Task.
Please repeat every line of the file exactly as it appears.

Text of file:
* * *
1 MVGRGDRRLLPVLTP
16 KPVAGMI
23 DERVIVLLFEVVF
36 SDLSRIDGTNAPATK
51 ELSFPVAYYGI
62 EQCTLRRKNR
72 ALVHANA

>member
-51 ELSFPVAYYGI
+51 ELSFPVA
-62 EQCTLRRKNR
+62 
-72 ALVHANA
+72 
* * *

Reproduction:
1 MVGRGDRRLLPVLTP
16 KPVAGMI
23 DERVIVLLFEVVF
36 SDLSRIDGTNAPATK
51 ELSFPVAYYGI
62 EQCTLRRKNR
72 ALVHANA

>member
-51 ELSFPVAYYGI
+51 ELSFPVA
-62 EQCTLRRKNR
+62 
-72 ALVHANA
+72 